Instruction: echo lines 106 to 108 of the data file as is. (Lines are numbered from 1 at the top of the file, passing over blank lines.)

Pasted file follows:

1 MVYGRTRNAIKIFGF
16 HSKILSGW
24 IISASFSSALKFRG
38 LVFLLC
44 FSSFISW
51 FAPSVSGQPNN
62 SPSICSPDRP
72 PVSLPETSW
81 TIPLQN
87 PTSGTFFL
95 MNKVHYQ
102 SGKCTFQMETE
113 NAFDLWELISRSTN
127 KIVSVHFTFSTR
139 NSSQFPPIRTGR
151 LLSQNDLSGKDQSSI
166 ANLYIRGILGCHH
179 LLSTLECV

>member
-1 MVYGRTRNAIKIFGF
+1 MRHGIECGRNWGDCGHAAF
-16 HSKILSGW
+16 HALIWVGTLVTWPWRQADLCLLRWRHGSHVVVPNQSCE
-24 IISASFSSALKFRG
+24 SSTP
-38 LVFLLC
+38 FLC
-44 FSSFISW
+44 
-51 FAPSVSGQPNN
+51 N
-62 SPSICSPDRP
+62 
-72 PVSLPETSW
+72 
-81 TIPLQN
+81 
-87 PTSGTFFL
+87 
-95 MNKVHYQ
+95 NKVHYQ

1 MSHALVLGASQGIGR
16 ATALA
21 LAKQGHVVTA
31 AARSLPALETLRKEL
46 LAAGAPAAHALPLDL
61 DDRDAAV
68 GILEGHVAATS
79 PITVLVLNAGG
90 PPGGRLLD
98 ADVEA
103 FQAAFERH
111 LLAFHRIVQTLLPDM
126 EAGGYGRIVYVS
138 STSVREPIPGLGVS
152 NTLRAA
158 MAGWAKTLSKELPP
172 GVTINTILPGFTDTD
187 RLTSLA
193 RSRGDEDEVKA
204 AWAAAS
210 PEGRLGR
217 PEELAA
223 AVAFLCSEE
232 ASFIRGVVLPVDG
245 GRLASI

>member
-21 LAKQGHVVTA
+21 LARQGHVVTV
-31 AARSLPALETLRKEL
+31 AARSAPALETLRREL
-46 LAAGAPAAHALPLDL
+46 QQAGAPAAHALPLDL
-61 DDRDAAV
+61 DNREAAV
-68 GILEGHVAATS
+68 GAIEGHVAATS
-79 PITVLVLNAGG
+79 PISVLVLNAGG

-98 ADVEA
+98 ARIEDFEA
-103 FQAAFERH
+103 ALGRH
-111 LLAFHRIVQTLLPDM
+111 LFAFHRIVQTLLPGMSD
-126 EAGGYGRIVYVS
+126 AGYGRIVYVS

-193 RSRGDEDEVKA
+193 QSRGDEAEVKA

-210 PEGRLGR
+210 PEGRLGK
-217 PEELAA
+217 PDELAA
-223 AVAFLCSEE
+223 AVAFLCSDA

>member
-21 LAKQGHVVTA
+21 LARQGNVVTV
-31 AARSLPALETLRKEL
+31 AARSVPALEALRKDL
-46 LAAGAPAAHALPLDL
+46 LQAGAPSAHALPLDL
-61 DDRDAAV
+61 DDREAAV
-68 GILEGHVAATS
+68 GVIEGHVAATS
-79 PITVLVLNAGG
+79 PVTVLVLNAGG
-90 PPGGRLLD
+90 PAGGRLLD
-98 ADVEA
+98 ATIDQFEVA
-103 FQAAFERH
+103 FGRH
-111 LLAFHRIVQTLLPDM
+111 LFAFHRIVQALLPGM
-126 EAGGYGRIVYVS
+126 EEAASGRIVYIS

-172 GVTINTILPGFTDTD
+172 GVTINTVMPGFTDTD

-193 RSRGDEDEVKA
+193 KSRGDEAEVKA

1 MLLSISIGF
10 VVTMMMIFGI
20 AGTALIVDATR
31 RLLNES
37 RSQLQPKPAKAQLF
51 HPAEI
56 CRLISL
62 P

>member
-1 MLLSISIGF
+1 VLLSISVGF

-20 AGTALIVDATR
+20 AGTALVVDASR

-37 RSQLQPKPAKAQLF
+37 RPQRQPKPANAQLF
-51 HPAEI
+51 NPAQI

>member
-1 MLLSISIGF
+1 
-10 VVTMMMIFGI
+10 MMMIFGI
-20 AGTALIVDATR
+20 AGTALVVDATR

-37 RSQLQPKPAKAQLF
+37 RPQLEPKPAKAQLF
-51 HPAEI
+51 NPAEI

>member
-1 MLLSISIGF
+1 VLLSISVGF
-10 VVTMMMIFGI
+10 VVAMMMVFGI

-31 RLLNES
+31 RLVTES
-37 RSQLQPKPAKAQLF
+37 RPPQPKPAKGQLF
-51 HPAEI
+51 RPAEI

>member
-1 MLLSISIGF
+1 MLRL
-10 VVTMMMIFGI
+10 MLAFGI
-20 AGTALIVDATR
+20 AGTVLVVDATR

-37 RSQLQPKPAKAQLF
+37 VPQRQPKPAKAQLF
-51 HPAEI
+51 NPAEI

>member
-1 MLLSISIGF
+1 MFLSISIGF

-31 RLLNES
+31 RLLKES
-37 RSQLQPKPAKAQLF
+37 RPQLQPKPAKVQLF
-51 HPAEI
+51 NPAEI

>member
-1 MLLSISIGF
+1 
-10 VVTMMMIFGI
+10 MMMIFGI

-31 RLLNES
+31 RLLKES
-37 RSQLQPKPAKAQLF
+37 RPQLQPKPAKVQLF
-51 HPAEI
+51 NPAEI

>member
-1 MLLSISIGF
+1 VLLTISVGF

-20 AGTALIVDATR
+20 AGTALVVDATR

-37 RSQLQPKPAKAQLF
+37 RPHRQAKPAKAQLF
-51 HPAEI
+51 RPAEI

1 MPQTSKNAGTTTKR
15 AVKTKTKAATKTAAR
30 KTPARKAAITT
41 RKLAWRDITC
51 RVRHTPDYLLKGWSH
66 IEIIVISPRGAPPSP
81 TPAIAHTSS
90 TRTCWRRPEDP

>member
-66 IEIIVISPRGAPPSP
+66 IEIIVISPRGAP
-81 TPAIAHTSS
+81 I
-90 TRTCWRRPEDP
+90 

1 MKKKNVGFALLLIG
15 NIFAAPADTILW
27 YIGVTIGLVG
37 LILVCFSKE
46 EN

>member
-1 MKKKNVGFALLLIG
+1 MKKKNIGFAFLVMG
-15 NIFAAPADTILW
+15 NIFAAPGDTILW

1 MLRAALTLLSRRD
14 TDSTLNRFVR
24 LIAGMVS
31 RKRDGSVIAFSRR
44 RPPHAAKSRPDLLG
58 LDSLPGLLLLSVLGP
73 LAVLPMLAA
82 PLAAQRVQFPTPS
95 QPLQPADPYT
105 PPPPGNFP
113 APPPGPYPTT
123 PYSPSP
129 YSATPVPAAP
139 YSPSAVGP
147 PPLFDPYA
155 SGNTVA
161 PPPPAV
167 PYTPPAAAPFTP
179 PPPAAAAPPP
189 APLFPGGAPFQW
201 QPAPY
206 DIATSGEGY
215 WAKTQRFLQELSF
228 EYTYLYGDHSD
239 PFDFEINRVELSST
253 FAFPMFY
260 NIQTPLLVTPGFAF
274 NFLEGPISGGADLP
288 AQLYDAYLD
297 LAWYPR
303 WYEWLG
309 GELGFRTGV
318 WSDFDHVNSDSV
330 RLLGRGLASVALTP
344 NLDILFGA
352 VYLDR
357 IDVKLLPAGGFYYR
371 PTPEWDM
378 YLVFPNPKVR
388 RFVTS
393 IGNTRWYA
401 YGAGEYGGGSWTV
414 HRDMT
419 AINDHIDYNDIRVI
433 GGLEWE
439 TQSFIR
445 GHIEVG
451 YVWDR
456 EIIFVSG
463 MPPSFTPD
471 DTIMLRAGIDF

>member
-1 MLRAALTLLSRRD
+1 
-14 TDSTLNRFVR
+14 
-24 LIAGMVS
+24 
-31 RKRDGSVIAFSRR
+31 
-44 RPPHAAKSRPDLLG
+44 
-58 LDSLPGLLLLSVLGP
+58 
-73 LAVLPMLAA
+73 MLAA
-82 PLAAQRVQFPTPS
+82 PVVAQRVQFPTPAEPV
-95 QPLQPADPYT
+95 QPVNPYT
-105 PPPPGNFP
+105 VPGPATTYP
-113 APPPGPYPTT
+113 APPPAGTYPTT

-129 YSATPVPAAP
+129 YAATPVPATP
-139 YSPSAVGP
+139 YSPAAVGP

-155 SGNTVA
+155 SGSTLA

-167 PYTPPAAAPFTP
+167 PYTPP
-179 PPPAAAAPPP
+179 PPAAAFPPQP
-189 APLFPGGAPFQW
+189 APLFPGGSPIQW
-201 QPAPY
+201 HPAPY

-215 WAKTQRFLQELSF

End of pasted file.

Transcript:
+68 GVIEGHVAATS
-79 PITVLVLNAGG
+79 PVTVLVLNAGG